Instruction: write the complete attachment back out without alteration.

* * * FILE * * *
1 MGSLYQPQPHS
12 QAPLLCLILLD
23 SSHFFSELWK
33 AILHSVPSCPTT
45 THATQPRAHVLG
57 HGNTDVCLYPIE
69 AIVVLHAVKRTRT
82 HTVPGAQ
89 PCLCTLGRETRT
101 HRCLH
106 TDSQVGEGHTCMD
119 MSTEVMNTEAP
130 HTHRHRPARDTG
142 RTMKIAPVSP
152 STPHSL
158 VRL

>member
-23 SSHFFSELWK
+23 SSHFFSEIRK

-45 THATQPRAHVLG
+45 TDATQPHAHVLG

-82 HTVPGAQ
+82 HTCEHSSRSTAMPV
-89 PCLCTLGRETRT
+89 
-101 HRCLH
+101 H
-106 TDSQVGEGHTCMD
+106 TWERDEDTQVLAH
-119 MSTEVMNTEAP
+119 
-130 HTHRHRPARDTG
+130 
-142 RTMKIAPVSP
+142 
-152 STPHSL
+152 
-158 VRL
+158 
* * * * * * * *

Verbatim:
1 MGSLYQPQPHS
12 QAPLLCLILLD
23 SSHFFSELWK
33 AILHSVPSCPTT
45 THATQPRAHVLG
57 HGNTDVCLYPIE
69 AIVVLHAVKRTRT
82 HTVPGAQ
89 PCLCTLGRETRT
101 HRCLH
106 TDSQVGEGHTCMD
119 MSTEVMNTEAP
130 HTHRHRPARDTG
142 RTMKIAPVSP
152 STPHSL
158 VRL

>member
-23 SSHFFSELWK
+23 SSHFFSEIRK

-45 THATQPRAHVLG
+45 TDATQPHAHVLG

-82 HTVPGAQ
+82 HTCEHSSRSTAMPV
-89 PCLCTLGRETRT
+89 
-101 HRCLH
+101 H
-106 TDSQVGEGHTCMD
+106 TWERDEDTQVLAH
-119 MSTEVMNTEAP
+119 
-130 HTHRHRPARDTG
+130 
-142 RTMKIAPVSP
+142 
-152 STPHSL
+152 
-158 VRL
+158 